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Very Early Stage Technology Investing

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Symptoms and Treatment of Founder’s Fatigue

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At CincyTech we manage a broad portfolio of seed to venture stage companies, about 32 active today. When we started five years ago we expected to make 4-5 investments per year, so we should have about 20 at this point. Oh, well. After the downturn of 2008/9, we had a bolus of quality deal flow across our four sectors of focus. In a community trying to build a robust start-up ecosystem we made the decision to accelerate our investment pace, with the expected complications and increased workload.

Today, with the same size team (albeit with some new members) we expect to do 8-10 new investments per year, so the inevitable confluence of old and new company needs hit hard in the past few months. It didn’t help that we were in the midst of fund raising for our next seed fund. In some cases the needs were driven by companies maturing, in others companies were reaching inflection points, in others we were bringing on new management. Since each company is an independent experiment unfolding on its own schedule, there is little we can do but amp up and ramp up our activity accordingly. Of course similar cycles of feast or famine occur in an early stage company.

My own fatigue got me thinking about founder’s fatigue. I am always looking for signs of founder’s fatigue among our companies. It may be a fleeting condition, but left undiagnosed and untreated it can lead to a death spiral for a company. It’s curable in some cases, passes like a stubborn cold. But in other cases it means it’s time for change. Symptoms of founder’s fatigue included:

  • No Bad News – An early stage company is a work in progress and the founder’s gift is often the ability to learn and adapt quickly. I expect each start-up to adjust in ever smaller increments as it moves from concept to company. Those adjustments are driven by bad news and negative feedback. Frankly, start-ups are nothing but negative feedback collectors in the early years. Market resistance, product short-comings, talent retooling and fund-raising rejections are all part of the learning. Eventually a founder may become numb to bad news, and it may happen just as the light appears at the end of the tunnel. When a founder quits collecting and applying negative news to drive change in the business it may be founder’s fatigue.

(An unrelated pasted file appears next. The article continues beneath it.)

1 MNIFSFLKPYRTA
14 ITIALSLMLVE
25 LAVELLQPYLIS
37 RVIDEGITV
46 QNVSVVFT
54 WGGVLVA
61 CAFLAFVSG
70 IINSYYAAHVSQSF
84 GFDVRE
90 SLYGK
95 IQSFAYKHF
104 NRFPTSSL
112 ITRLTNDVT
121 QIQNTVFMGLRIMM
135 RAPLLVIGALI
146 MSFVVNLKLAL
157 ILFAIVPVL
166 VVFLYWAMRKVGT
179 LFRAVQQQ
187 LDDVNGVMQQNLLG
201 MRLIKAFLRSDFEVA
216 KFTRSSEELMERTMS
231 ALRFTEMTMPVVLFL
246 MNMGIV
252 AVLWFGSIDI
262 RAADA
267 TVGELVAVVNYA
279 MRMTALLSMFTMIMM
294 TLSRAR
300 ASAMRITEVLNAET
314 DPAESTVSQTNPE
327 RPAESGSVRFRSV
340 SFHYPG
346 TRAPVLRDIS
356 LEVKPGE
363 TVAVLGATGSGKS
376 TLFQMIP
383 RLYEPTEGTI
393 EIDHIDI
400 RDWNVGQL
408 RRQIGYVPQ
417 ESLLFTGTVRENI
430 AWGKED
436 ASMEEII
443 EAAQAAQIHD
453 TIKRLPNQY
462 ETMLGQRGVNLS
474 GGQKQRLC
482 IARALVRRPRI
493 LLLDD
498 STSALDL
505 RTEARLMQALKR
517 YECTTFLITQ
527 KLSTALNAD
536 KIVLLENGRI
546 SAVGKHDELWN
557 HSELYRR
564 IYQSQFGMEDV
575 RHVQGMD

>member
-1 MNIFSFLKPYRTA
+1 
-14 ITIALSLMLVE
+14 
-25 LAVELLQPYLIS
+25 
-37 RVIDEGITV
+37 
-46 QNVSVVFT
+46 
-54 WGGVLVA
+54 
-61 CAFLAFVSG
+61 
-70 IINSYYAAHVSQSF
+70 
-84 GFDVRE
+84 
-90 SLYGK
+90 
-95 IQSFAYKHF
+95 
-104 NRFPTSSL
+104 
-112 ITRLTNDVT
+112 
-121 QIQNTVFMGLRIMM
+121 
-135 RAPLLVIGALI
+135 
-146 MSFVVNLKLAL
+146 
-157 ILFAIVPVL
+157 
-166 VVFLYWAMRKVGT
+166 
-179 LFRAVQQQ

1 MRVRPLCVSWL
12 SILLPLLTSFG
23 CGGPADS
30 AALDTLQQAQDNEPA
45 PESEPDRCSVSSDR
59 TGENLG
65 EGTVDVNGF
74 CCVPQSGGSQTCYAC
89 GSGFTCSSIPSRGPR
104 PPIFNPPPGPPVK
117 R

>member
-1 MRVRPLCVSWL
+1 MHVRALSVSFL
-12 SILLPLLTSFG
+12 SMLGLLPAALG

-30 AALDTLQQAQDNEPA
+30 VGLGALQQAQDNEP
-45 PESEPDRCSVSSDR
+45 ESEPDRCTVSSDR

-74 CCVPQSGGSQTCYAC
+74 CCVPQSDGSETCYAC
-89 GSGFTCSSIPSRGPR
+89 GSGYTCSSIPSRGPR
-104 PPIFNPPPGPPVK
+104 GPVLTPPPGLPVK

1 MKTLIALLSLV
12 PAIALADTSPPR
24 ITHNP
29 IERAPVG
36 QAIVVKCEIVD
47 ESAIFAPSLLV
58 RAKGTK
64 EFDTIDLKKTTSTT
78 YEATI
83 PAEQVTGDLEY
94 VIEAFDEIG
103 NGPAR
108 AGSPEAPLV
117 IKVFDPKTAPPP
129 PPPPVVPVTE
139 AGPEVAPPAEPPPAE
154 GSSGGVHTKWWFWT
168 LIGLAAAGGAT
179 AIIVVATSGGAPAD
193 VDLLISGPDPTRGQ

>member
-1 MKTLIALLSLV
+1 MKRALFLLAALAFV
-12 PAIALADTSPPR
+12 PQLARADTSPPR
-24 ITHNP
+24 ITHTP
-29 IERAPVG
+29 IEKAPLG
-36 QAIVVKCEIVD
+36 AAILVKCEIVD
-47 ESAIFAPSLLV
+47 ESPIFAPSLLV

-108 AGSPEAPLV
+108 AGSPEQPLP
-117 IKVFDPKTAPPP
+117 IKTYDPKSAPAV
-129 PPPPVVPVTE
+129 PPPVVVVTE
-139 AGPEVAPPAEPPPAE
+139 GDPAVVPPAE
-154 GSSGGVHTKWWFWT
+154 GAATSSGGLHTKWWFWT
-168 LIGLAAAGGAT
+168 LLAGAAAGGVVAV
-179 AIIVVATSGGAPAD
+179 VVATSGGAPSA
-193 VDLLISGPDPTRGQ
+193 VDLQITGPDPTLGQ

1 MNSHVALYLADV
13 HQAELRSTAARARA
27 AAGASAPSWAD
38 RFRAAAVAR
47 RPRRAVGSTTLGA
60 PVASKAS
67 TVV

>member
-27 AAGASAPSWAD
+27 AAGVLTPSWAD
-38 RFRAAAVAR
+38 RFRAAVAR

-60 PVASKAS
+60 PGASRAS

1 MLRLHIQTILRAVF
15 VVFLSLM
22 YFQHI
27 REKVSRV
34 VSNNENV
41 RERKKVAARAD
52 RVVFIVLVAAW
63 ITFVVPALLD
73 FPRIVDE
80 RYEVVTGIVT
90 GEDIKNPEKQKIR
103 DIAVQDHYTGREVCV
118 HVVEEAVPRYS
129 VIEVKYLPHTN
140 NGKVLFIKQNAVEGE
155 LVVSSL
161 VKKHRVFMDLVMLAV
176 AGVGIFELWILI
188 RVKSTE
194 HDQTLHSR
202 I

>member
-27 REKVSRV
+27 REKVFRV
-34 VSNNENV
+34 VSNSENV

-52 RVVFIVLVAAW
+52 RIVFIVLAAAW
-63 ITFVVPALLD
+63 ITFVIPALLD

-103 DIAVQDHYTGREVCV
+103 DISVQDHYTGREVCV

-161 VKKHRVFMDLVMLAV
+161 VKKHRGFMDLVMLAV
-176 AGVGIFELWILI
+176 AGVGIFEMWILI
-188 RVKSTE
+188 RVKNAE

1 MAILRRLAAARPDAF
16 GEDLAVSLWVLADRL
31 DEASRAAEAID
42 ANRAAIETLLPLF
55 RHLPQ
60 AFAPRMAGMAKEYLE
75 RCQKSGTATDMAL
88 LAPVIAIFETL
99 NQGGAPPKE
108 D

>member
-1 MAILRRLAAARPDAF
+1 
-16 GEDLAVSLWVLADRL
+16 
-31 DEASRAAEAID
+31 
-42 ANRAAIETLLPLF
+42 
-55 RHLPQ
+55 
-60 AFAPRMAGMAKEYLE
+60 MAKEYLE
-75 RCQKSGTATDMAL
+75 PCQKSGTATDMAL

• Flat Metrics – There are natural growth plateaus in any high velocity business. Flat metrics are not always a sign of founder’s fatigue, but it’s possible. Flat metrics mean the company is operating at some level of equilibrium, and that is unacceptable in a start-up for more than a few measurable periods. For mature companies it may be a few quarters, for early stage companies it may be only a few months. A high growth company CEO needs to be on guard for equilibrium. Early warning signs (canary metrics) should trigger a healthy fear in the founder. A founder who is not reacting to flat metrics may have reached a level of passivity born of fatigue. Often times the founder who built revenue to a plateau is unable to sort out how to reach the next level. It can be a surprise and it is often necessary to work through the issue with the team and board to see if it’s time for a new infusion of talent or a new leader.
  • Stale Talent/Relationships – As companies grow and progress against the challenges of being a new market entrant, the need for talent and partnerships diversifies. A founder needs to be challenged at all times. The first sales rep is rarely the sales leader that will blow the top out of the forecast. The original programmer that built first product in the basement is rarely the CTO with the chops to help raise the A Round. And the accounting firm run by your brother-in-law is not the one you need to get ready to go public. It is the founder’s job to continue to grow ahead of the business or bring in a CEO. Those are the only choices. Either the founder wants to take on the CEO role and step up to the complexity of that job, or not. A lot is at stake, and the consequences of mistakes grow as the company grows. If the founder is not bringing these relationships to the table, not looking to grow ahead of the business, it may be fatigue.